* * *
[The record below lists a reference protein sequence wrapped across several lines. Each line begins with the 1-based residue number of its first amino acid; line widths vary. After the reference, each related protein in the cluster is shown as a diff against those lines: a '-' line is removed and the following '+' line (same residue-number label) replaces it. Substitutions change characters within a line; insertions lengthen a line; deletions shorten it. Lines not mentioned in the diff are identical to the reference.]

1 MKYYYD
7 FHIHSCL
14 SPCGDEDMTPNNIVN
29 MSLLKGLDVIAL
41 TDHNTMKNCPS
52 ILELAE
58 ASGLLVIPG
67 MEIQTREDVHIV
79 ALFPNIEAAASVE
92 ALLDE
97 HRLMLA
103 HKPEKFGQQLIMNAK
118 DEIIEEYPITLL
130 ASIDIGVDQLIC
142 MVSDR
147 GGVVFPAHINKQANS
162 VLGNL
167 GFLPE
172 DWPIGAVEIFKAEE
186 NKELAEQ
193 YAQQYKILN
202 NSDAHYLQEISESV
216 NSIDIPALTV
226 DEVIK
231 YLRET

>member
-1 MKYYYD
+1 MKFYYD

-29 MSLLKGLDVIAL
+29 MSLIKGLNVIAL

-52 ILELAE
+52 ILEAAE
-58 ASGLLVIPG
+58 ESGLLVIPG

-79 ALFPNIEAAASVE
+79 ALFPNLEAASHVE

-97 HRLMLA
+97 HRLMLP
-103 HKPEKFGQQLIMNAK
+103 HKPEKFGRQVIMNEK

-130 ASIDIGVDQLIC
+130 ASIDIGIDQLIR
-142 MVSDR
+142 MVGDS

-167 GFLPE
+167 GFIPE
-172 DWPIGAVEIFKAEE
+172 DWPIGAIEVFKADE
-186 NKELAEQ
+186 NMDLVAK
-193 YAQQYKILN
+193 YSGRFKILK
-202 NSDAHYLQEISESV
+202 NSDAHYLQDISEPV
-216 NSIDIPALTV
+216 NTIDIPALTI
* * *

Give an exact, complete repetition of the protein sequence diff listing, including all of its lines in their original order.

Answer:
[The record below lists a reference protein sequence wrapped across several lines. Each line begins with the 1-based residue number of its first amino acid; line widths vary. After the reference, each related protein in the cluster is shown as a diff against those lines: a '-' line is removed and the following '+' line (same residue-number label) replaces it. Substitutions change characters within a line; insertions lengthen a line; deletions shorten it. Lines not mentioned in the diff are identical to the reference.]

1 MKYYYD
7 FHIHSCL
14 SPCGDEDMTPNNIVN
29 MSLLKGLDVIAL
41 TDHNTMKNCPS
52 ILELAE
58 ASGLLVIPG
67 MEIQTREDVHIV
79 ALFPNIEAAASVE
92 ALLDE
97 HRLMLA
103 HKPEKFGQQLIMNAK
118 DEIIEEYPITLL
130 ASIDIGVDQLIC
142 MVSDR
147 GGVVFPAHINKQANS
162 VLGNL
167 GFLPE
172 DWPIGAVEIFKAEE
186 NKELAEQ
193 YAQQYKILN
202 NSDAHYLQEISESV
216 NSIDIPALTV
226 DEVIK
231 YLRET

>member
-1 MKYYYD
+1 MKFYYD

-29 MSLLKGLDVIAL
+29 MSLIKGLNVIAL

-52 ILELAE
+52 ILEAAE
-58 ASGLLVIPG
+58 ESGLLVIPG

-79 ALFPNIEAAASVE
+79 ALFPNLEAASHVE

-97 HRLMLA
+97 HRLMLP
-103 HKPEKFGQQLIMNAK
+103 HKPEKFGRQVIMNEK

-130 ASIDIGVDQLIC
+130 ASIDIGIDQLIR
-142 MVSDR
+142 MVGDS

-167 GFLPE
+167 GFIPE
-172 DWPIGAVEIFKAEE
+172 DWPIGAIEVFKADE
-186 NKELAEQ
+186 NMDLVAK
-193 YAQQYKILN
+193 YSGRFKILK
-202 NSDAHYLQEISESV
+202 NSDAHYLQDISEPV
-216 NSIDIPALTV
+216 NTIDIPALTI